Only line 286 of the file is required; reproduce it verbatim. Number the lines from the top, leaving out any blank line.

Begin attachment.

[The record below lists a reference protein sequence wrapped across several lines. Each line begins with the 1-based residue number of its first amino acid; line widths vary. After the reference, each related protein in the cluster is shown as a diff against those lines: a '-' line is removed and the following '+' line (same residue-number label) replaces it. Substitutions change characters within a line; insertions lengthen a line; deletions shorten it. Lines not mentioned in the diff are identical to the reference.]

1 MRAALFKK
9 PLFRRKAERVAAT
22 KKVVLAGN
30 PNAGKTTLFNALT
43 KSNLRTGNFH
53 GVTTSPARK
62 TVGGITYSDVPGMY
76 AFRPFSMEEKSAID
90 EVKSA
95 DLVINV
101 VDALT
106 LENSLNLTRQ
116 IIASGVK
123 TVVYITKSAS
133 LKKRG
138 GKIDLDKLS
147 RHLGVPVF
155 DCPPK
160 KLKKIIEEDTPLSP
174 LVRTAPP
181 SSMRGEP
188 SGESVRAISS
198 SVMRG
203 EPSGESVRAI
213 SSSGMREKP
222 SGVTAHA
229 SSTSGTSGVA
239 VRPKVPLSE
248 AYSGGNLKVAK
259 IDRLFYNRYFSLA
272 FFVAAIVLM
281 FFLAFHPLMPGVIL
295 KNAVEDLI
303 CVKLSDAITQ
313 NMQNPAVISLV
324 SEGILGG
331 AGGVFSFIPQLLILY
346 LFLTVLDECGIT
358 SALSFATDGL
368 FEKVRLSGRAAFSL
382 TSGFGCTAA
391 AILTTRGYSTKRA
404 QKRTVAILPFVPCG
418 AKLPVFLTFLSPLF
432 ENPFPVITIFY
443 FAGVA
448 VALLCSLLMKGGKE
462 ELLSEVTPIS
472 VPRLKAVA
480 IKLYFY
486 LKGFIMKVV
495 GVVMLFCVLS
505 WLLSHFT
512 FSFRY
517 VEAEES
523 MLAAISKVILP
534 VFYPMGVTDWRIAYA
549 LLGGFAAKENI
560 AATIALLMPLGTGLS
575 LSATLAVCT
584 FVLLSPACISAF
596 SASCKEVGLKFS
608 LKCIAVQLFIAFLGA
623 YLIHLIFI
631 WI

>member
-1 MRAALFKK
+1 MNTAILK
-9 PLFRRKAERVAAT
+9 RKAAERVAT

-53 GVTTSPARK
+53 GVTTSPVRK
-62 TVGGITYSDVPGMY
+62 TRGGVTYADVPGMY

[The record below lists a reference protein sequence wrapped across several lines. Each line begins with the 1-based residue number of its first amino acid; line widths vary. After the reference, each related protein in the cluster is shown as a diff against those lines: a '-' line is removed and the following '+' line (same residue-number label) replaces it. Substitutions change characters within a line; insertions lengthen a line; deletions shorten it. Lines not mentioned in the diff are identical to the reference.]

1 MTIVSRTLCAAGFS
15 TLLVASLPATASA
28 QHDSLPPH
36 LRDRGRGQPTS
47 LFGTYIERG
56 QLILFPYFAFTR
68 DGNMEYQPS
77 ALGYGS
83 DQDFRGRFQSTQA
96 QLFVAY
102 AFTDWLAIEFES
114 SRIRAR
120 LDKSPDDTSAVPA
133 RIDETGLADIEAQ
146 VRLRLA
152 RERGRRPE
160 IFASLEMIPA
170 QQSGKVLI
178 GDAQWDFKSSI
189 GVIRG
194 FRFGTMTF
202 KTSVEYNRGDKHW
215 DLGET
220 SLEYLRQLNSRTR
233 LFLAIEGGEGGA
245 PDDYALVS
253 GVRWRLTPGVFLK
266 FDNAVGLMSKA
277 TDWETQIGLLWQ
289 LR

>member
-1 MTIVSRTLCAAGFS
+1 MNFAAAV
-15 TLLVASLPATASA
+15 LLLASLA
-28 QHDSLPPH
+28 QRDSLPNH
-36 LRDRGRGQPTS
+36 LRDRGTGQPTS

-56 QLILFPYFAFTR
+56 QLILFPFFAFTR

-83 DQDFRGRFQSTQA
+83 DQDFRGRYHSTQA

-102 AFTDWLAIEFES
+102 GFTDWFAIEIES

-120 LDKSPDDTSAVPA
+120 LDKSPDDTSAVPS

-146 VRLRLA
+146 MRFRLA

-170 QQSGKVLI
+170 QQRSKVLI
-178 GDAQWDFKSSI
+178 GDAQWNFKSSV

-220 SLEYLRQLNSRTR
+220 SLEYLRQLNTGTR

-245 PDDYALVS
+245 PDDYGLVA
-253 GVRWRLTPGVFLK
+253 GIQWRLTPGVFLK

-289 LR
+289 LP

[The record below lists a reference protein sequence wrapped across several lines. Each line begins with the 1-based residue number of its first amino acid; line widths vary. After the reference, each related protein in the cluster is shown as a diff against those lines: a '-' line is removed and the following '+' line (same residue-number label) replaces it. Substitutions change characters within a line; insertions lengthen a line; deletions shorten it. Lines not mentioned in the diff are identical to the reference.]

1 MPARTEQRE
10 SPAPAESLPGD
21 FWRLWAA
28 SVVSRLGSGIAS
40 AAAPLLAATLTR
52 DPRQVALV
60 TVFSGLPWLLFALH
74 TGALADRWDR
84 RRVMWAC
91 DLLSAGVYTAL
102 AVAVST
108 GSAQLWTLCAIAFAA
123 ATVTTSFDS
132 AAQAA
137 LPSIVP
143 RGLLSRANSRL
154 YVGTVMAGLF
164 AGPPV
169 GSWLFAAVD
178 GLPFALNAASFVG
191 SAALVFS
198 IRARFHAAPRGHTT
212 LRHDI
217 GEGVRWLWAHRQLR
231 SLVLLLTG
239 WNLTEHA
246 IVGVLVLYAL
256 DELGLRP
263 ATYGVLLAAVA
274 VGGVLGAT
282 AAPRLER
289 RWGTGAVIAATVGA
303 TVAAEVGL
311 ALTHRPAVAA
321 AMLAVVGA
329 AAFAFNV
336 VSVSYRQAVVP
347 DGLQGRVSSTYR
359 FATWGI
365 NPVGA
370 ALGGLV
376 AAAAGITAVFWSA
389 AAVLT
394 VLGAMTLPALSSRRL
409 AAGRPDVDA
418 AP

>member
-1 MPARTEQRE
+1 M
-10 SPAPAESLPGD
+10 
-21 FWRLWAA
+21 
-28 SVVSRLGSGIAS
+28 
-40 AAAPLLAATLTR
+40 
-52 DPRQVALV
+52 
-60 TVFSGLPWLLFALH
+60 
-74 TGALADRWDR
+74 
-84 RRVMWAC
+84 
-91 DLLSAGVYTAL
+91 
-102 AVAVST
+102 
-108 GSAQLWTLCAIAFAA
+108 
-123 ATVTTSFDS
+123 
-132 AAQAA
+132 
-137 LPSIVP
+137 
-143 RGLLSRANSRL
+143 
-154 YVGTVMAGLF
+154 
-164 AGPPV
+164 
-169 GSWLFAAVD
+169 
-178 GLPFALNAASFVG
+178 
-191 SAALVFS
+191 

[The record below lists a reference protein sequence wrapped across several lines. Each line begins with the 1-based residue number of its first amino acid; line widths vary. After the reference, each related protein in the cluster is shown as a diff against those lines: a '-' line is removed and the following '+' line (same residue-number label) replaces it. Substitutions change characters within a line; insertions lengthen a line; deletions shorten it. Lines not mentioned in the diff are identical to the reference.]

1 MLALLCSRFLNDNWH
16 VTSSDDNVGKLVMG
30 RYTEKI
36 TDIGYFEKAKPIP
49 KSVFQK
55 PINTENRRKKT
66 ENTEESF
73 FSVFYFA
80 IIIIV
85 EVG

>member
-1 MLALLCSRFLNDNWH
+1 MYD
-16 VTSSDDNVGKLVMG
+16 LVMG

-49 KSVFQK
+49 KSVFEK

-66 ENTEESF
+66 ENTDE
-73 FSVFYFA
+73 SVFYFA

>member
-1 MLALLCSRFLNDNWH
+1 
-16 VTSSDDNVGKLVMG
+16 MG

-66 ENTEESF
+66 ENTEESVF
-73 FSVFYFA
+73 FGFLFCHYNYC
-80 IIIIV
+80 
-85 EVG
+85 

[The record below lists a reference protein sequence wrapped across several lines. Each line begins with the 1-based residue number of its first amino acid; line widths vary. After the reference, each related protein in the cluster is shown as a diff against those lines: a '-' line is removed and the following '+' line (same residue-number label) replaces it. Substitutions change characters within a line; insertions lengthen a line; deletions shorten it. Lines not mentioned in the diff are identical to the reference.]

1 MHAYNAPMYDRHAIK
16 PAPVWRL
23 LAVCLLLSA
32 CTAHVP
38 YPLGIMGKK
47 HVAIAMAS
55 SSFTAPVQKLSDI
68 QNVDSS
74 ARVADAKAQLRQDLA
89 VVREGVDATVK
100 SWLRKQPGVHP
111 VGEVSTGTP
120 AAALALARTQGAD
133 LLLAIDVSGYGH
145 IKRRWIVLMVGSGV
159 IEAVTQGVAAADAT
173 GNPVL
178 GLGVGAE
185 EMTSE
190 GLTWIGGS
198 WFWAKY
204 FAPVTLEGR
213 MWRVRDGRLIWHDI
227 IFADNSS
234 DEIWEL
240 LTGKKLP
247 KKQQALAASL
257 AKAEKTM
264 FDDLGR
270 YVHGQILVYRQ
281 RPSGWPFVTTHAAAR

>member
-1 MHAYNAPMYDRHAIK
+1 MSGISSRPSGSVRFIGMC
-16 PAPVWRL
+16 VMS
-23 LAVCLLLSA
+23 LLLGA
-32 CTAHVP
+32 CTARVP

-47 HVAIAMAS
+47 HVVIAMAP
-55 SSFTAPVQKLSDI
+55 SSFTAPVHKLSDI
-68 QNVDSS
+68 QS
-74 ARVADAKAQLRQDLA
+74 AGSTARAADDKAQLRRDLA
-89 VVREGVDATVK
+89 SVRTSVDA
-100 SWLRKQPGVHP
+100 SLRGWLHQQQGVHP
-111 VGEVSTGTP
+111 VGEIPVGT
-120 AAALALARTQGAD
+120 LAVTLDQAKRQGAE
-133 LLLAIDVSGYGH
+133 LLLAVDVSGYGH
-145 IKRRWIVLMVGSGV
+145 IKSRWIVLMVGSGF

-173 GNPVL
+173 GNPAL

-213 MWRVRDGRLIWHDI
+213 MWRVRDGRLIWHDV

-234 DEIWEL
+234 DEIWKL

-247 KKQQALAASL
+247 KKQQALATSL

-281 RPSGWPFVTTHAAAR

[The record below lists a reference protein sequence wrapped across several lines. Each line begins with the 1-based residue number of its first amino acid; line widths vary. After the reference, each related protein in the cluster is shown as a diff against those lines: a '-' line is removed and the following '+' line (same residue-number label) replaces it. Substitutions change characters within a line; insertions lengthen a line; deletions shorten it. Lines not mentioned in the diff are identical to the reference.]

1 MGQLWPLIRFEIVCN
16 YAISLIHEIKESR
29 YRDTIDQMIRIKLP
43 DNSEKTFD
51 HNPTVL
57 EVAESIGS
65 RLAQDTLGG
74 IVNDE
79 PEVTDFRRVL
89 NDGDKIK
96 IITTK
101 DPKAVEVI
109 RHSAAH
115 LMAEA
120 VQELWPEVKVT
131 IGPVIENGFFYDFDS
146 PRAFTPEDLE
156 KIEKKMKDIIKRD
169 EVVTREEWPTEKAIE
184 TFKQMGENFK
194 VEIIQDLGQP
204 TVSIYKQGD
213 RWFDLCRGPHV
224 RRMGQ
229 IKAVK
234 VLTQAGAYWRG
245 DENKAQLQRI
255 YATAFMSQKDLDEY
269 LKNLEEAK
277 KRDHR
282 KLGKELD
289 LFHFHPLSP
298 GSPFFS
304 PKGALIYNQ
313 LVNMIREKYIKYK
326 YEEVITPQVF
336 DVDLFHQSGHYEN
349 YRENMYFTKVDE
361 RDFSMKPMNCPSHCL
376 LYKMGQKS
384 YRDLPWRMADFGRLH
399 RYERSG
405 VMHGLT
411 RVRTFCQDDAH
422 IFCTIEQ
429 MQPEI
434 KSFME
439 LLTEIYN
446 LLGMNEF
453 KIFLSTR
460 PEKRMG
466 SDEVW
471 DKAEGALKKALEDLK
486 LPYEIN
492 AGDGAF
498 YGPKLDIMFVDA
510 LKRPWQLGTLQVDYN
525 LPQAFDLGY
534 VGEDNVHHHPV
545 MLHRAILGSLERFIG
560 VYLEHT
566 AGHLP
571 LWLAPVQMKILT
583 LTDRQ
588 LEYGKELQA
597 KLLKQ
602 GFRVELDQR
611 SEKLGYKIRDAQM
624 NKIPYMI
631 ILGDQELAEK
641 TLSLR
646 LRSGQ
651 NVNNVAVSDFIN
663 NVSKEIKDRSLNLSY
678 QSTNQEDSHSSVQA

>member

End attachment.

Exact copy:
213 MWRVRDGRLIWHDI